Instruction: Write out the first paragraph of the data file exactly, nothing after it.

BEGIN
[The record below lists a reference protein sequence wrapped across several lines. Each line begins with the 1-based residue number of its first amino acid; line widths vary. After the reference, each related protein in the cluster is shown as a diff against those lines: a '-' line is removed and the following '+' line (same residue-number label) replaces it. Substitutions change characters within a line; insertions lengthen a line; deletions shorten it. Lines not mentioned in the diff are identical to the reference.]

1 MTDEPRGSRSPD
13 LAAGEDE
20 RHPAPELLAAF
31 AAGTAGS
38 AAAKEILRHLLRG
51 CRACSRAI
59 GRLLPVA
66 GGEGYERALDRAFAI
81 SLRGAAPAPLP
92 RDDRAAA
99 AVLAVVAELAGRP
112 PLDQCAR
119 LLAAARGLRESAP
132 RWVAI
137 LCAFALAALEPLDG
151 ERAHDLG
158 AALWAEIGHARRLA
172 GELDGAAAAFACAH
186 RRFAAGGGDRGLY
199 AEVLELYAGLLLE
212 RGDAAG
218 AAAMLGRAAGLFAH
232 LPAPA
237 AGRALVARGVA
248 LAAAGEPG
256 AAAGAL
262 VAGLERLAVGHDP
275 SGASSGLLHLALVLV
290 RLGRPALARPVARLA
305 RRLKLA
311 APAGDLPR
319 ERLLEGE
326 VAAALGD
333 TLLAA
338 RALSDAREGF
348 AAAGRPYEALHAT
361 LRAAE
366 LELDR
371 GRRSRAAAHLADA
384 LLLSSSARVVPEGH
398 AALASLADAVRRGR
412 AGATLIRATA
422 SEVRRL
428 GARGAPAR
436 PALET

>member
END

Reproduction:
[The record below lists a reference protein sequence wrapped across several lines. Each line begins with the 1-based residue number of its first amino acid; line widths vary. After the reference, each related protein in the cluster is shown as a diff against those lines: a '-' line is removed and the following '+' line (same residue-number label) replaces it. Substitutions change characters within a line; insertions lengthen a line; deletions shorten it. Lines not mentioned in the diff are identical to the reference.]